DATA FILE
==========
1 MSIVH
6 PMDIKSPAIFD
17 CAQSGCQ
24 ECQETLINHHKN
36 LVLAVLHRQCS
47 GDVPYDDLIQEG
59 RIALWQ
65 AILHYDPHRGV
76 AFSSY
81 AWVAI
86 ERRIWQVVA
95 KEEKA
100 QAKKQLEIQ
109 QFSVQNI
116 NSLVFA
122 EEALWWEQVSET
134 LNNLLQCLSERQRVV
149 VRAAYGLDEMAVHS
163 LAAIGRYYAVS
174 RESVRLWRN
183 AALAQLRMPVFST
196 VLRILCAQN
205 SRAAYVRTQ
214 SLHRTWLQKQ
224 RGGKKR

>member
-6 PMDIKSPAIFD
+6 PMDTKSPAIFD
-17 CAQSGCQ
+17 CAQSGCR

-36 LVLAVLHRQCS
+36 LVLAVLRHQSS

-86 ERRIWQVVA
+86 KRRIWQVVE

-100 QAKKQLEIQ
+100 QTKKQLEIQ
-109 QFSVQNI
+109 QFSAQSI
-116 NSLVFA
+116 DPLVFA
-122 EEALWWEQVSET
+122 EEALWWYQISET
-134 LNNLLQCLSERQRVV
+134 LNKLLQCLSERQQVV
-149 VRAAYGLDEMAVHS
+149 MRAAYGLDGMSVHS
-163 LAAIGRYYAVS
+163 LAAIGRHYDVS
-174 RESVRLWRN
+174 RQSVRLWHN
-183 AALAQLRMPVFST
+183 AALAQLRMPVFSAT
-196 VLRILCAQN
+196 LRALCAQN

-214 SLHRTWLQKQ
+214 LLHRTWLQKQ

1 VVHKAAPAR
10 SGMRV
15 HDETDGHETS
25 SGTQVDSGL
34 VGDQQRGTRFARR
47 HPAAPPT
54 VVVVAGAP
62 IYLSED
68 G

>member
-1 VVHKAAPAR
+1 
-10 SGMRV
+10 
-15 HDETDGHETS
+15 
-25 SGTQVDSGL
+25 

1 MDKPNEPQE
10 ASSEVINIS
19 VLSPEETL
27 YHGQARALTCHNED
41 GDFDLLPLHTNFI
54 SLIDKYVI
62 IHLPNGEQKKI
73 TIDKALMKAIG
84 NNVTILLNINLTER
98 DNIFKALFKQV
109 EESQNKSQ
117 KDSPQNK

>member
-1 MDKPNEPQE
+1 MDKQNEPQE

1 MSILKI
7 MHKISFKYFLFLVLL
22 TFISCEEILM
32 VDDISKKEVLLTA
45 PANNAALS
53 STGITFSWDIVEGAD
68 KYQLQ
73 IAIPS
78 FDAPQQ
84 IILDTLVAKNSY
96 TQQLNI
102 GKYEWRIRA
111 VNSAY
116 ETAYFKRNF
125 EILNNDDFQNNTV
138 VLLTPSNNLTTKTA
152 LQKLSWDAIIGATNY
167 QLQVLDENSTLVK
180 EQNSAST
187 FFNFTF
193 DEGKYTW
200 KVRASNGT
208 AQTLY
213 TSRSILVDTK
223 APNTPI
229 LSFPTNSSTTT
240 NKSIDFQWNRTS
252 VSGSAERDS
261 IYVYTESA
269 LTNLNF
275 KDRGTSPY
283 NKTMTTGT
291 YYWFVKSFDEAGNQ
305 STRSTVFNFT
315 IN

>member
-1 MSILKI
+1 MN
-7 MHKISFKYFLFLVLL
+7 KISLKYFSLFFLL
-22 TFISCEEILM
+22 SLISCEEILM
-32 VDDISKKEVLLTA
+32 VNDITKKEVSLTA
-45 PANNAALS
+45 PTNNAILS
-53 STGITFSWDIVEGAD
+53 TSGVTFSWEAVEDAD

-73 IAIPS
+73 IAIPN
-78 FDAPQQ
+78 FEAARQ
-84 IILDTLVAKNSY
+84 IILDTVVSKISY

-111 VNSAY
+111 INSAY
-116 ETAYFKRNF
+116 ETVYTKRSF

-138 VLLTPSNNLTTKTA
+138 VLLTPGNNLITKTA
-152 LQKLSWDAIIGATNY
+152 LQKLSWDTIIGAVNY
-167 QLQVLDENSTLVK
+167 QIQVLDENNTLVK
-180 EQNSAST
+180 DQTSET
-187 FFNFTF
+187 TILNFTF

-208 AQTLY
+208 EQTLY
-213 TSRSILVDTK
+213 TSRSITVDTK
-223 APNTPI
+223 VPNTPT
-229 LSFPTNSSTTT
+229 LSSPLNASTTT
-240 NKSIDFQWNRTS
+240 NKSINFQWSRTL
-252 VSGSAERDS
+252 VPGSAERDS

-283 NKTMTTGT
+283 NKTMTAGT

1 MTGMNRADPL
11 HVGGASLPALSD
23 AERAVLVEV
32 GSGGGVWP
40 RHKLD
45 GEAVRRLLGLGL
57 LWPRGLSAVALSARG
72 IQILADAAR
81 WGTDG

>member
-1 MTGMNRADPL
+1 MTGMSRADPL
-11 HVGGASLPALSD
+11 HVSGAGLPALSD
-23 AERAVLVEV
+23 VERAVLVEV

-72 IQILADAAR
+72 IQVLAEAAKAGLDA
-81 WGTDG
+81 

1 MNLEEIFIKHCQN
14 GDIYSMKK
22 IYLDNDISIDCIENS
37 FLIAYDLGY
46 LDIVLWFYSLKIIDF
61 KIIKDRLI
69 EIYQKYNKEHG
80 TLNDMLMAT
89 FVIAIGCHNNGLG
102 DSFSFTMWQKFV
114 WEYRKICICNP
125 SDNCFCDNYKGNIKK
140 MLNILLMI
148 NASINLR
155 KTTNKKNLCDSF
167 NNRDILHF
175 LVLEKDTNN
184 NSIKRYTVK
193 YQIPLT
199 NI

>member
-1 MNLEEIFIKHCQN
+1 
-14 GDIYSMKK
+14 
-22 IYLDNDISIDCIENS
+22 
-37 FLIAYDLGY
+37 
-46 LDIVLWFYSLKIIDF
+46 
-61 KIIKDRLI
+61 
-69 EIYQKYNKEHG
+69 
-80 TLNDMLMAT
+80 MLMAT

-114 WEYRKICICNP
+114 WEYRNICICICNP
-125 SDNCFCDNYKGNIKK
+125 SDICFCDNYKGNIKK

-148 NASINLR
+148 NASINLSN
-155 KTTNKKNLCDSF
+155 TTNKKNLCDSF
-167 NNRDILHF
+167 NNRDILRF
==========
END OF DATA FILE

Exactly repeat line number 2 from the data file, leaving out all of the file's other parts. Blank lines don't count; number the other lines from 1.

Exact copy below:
6 PMDIKSPAIFD